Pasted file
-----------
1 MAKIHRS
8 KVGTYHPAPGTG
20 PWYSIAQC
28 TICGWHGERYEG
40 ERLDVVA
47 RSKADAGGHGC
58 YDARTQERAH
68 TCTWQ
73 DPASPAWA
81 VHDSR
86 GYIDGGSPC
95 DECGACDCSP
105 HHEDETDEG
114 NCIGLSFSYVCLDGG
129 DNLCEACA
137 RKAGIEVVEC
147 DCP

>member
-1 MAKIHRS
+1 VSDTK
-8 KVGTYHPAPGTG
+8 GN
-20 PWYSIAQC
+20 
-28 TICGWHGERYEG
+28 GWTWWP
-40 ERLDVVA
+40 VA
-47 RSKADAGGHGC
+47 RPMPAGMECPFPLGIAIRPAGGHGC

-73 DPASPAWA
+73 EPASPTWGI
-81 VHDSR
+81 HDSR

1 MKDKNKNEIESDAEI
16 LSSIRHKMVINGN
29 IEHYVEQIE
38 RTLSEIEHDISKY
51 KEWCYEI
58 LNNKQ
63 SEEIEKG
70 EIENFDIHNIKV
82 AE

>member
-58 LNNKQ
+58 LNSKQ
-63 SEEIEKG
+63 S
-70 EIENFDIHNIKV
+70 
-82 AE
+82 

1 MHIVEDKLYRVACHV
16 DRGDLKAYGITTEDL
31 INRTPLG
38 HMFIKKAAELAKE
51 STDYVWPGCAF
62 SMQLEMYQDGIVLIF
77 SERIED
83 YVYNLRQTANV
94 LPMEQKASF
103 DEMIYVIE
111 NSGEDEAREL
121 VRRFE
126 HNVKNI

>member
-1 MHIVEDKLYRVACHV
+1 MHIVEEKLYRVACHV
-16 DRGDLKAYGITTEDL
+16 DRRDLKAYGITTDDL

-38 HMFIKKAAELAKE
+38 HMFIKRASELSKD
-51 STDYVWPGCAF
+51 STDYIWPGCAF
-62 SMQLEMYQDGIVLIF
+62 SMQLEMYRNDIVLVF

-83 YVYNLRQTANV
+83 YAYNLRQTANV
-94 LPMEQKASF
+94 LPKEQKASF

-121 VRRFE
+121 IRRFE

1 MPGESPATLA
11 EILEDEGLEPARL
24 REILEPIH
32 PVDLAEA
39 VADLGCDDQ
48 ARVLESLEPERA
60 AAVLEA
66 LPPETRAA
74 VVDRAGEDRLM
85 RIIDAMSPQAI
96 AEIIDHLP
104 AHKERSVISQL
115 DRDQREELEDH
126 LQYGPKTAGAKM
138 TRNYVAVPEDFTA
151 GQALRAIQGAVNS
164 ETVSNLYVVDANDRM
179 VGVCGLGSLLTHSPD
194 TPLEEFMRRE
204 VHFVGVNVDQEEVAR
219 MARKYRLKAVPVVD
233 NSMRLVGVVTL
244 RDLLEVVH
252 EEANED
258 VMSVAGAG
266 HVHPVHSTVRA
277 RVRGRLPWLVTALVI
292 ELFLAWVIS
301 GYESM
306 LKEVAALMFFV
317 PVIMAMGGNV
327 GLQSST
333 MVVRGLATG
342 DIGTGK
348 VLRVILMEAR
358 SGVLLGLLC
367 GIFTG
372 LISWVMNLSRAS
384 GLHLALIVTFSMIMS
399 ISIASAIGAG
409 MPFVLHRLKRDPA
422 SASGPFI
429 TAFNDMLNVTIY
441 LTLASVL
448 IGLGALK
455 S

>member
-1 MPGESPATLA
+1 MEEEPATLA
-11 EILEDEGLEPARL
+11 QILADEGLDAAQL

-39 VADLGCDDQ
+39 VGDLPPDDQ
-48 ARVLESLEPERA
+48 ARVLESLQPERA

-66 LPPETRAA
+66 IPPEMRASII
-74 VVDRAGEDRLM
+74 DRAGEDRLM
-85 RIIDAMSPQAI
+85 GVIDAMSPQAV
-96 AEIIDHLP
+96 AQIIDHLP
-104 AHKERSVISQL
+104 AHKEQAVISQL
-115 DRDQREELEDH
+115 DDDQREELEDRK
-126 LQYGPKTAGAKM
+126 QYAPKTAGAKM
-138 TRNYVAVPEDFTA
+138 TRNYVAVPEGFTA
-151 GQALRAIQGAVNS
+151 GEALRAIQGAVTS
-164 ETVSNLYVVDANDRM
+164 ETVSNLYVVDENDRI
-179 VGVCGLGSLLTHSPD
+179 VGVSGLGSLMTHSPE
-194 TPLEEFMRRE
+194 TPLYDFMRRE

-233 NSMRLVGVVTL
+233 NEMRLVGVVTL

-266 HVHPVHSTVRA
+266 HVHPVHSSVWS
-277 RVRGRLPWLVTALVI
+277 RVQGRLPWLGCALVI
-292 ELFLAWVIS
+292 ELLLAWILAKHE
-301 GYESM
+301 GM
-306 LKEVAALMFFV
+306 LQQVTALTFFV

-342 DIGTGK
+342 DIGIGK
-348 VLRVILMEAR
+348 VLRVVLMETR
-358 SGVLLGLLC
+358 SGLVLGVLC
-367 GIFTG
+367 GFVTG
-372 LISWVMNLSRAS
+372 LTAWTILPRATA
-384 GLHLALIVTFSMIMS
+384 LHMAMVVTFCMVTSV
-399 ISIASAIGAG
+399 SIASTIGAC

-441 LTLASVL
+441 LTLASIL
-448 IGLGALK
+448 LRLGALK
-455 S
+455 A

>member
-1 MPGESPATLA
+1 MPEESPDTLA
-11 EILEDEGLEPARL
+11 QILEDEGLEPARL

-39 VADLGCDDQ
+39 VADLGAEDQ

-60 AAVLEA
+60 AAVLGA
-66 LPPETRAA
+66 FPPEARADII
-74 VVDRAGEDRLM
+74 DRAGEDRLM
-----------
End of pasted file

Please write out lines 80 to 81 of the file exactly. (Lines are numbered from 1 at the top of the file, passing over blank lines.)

+94 LPKEQKASF

-121 VRRFE